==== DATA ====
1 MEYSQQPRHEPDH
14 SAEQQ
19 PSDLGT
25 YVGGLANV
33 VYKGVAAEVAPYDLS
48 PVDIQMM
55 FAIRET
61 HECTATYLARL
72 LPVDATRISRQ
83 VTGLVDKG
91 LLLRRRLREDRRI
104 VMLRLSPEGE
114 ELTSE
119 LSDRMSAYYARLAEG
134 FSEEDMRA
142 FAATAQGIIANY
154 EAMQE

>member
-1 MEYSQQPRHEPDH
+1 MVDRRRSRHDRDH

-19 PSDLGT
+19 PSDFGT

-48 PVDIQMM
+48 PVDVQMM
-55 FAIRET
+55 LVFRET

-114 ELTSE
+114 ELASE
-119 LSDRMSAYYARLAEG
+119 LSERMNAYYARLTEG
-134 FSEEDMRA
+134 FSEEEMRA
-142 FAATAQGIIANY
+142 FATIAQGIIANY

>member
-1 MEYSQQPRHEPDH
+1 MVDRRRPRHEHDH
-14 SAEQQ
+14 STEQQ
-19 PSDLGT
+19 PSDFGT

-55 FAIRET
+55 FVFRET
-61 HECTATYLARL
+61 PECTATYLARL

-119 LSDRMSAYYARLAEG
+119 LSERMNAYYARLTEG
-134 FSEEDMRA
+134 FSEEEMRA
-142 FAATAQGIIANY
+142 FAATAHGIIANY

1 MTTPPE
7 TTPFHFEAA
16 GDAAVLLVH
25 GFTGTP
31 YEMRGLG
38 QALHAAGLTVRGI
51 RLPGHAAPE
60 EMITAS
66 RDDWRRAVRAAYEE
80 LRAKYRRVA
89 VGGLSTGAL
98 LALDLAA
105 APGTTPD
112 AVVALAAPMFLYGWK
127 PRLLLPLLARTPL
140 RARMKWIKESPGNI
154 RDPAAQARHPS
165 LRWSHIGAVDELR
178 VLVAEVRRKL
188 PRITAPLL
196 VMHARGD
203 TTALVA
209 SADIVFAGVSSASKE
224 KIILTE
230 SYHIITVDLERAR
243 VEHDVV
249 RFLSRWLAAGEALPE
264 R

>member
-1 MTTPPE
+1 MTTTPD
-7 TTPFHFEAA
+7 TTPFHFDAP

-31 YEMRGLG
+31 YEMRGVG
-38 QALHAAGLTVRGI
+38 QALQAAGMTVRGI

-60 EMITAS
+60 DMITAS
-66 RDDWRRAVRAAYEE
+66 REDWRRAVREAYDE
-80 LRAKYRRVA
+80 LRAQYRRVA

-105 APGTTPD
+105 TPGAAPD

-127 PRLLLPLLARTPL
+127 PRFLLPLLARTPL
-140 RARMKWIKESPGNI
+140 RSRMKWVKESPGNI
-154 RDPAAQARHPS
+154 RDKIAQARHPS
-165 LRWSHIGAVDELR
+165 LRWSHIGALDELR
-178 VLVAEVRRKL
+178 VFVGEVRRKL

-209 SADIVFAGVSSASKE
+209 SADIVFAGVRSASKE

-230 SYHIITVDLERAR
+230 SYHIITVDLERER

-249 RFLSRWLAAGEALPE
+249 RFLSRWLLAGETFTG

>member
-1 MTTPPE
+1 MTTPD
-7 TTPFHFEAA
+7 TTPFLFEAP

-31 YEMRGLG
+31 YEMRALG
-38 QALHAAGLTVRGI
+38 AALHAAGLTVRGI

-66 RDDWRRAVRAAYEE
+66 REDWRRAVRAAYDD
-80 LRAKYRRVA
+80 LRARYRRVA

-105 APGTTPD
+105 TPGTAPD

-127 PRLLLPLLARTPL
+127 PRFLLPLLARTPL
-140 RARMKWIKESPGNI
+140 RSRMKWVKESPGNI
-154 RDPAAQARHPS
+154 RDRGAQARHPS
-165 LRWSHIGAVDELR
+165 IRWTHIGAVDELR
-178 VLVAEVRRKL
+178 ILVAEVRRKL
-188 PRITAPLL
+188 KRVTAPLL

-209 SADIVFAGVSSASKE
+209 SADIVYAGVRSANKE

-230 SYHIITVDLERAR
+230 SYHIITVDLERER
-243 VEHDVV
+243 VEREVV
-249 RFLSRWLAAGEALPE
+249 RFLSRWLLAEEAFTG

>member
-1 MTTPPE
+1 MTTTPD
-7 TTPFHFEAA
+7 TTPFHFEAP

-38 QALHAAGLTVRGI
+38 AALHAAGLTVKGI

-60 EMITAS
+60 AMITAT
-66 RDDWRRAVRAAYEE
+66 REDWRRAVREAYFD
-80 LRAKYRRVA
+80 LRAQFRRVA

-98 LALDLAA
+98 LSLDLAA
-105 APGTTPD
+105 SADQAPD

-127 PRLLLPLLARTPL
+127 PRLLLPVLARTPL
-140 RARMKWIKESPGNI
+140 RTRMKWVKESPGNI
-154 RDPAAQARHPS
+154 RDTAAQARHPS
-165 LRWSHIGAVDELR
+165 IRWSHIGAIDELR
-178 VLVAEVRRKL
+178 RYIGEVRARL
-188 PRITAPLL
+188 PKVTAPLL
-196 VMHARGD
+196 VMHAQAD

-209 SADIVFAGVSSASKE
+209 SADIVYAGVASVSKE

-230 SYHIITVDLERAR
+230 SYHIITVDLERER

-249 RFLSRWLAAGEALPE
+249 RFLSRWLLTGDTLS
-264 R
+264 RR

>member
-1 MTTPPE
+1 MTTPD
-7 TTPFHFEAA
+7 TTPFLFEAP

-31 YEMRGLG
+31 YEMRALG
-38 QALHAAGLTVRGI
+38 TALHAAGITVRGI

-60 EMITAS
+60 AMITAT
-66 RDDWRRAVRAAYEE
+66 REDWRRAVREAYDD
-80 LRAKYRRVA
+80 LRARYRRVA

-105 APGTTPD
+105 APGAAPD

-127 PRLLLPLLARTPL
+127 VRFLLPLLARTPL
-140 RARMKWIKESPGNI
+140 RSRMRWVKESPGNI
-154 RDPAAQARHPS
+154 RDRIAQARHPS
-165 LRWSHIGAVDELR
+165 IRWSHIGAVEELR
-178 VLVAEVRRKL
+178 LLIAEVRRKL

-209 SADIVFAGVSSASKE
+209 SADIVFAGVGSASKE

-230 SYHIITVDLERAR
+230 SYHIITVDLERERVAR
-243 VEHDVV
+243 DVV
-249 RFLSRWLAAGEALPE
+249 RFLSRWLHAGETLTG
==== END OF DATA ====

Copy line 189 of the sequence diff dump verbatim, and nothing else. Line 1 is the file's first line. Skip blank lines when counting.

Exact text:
+1 MTTPD